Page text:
Prepaid cards are about to get easier to understand and more secure.
The Consumer Financial Protection Bureau released final rules on prepaid accounts Oct. 5, 2016, to give consumers federal protections that already were available on checking accounts and credit cards. The rules, long in the works, won’t take effect until April 1, 2018.
[Update May 12, 2017: An effort launched in February 2017 to repeal the rules has failed. Seven senators had introduced a joint resolution calling for the new prepaid card rules to “have no force or effect,” but the window to vote on the resolution closed May 11 without a vote. So the rules are set to take effect, as planned, in 2018.]
“Prepaid accounts are among the fastest-growing consumer financial products in the United States,” CFPB Director Richard Cordray said in a call with reporters in advance of the official announcement in October 2016. “Before today, however, many of these products lacked strong consumer protections under federal law.”
From 2003 to 2012, the amount of money loaded onto prepaid debit cards — typically used to make purchases and withdraw cash from ATMs — skyrocketed from $1 billion to nearly $65 billion, according to estimates by Mercator Advisory Group, a payments research firm.
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The rules will affect not only prepaid debit cards, but also other prepaid products such as digital wallets and some peer-to-peer transfer apps that hold balances, such as Venmo, PayPal and Square Cash.
Other prepaid accounts such as payroll cards, student financial aid disbursement cards, tax refund cards, and government benefit cards used to distribute unemployment insurance and child support also will be covered by the new rules, according to the CFPB.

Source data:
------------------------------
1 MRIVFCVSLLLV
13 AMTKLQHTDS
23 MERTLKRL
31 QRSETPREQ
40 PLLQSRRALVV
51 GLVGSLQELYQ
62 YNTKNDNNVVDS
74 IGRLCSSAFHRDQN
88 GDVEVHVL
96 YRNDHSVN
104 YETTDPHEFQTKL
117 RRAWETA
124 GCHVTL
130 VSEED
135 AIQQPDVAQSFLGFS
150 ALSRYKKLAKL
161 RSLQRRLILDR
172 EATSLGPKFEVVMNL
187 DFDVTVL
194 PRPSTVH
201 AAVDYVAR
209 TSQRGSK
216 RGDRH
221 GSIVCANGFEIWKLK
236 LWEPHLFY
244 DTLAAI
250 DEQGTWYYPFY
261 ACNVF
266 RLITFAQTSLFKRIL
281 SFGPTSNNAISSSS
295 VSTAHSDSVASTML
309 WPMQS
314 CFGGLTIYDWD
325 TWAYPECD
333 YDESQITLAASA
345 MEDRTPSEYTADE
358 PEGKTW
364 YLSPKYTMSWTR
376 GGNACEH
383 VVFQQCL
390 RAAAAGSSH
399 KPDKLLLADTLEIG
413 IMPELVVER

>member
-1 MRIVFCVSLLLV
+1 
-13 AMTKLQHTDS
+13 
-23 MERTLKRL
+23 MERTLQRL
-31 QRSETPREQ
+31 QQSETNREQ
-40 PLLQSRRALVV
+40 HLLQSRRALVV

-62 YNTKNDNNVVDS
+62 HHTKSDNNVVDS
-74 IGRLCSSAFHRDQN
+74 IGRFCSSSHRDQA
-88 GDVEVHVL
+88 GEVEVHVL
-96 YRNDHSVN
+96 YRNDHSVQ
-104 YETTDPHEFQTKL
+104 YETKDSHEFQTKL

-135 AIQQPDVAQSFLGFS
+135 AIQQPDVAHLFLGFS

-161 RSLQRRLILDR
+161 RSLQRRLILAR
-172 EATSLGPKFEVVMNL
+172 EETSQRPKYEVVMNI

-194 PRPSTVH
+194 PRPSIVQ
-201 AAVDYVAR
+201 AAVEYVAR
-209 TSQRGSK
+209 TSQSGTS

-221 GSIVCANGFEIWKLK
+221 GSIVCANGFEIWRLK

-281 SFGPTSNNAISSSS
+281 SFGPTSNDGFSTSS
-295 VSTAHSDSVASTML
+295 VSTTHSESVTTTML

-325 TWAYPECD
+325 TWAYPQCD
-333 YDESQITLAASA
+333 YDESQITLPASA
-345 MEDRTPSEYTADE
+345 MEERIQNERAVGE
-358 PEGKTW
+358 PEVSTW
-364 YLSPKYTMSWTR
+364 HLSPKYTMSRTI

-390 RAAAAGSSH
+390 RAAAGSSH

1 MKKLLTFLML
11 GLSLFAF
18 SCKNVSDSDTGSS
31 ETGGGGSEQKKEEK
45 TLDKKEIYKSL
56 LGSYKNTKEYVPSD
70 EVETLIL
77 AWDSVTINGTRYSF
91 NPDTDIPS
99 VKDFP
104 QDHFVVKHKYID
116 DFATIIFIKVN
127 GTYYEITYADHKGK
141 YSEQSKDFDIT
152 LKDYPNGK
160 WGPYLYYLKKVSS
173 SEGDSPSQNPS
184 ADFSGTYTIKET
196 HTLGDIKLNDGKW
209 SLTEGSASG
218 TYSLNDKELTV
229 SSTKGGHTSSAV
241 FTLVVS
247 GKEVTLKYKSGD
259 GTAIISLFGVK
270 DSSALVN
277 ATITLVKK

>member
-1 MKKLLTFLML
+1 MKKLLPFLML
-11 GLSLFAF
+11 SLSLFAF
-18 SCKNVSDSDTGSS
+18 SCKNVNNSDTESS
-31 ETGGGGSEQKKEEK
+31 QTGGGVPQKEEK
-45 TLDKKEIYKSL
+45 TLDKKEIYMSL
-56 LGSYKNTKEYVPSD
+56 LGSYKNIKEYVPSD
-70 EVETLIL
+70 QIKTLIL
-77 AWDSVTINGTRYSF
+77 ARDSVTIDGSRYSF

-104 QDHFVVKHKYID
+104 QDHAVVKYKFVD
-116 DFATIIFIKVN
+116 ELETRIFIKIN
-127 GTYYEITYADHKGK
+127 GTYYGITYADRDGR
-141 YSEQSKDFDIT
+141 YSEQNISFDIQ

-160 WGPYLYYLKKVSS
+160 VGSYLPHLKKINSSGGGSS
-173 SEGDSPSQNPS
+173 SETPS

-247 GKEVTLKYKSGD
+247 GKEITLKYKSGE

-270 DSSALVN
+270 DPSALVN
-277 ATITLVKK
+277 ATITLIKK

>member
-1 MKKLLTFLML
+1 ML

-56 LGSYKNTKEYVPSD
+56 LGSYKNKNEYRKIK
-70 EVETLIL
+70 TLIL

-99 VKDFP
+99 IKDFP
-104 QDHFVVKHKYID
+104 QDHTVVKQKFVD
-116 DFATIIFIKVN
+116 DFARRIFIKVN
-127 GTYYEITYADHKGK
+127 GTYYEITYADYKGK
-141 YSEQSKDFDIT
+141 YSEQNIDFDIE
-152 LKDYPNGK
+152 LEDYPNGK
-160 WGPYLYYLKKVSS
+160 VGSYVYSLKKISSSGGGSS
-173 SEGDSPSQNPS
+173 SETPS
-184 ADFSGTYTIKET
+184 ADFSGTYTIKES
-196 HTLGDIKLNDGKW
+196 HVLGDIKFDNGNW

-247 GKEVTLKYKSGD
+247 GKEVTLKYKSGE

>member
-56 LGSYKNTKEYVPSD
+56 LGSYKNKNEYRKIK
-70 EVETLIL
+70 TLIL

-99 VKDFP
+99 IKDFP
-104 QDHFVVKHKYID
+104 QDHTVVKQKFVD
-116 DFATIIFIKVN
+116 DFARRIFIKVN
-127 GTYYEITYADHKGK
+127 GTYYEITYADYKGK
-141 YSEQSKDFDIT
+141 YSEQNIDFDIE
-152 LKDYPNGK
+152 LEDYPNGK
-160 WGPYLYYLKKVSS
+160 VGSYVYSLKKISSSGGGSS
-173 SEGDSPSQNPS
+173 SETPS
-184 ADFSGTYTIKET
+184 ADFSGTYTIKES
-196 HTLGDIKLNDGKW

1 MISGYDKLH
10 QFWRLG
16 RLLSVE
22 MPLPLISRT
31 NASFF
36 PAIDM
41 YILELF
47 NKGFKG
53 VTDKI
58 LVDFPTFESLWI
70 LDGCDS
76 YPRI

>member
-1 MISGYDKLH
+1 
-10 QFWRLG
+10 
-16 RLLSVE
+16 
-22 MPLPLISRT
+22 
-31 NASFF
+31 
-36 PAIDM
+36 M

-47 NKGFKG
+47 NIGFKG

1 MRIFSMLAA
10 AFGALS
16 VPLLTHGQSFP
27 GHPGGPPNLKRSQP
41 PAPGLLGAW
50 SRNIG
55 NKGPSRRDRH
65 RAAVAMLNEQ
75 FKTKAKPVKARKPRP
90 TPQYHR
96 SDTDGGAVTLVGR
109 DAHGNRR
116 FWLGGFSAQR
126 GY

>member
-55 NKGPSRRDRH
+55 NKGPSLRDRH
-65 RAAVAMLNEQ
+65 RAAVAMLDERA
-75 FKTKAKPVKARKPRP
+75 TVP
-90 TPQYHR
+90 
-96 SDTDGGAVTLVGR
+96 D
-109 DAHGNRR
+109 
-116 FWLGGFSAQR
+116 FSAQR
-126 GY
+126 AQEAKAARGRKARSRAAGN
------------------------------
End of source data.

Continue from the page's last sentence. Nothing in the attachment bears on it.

However, gift cards, disaster-relief and health- and transit-related cards won’t be affected.
What you can expect
The rules will give prepaid accounts new federal protections — including requiring upfront, easy-to-understand disclosures on fees and other information — in line with those available on checking accounts and credit cards.
You’ll have the right to dispute errors and fraudulent charges on prepaid accounts, be protected against unauthorized transactions if the cards are lost or stolen, and be able to view account information online or by phone for free, like you can with checking accounts.
Additional requirements, similar to those for credit cards, will apply to issuers of prepaid cards and accounts that offer a credit component, such as a cash advance or overdraft option.
The issuing companies must ask you whether you want to opt into any service that lets you borrow money. If you choose to opt in, under the new rules, you’ll be notified via monthly statements of any fees you get charged. You’ll have at least 21 days to repay any overdrafts and other debts before a prepaid company can charge a late fee — and that late fee must be reasonable. These rules surrounding repayment are a bit stricter than those for overdraft policies on checking accounts.
Transparency and safety
“It’s a big win for consumers in all areas, especially [since] consumers will be protected against harmful overdraft fees,” said Thaddeus King, an officer for the consumer banking project at the Pew Charitable Trusts. “That’s the reason that most consumers gravitate toward these cards.”
The nonprofit research group in Washington, D.C., has advocated for better consumer protections on prepaid debit cards for many years.
“We see the rules as very forward-thinking and very relevant in an evolving marketplace,” said Joy Hackenbracht, research officer on the project at Pew.
The Network Branded Prepaid Card Association, which represents the prepaid card industry, has a different view.
“Instead of fostering financial innovation and inclusion, the CFPB’s rule will ultimately limit access to an essential mainstream consumer product that helps millions of Americans,” said Brad Fauss, president of NBPCA.
Fauss added that the new regulations on overdrafts for prepaid accounts may lead companies to drop that feature.
King, however, noted that most prepaid cards don’t offer overdraft services, so that part of the rule won’t affect issuers.
Overall, the rules aim to bring more transparency to a prepaid marketplace that’s been criticized for taking advantage of the unbanked and other financially vulnerable consumers.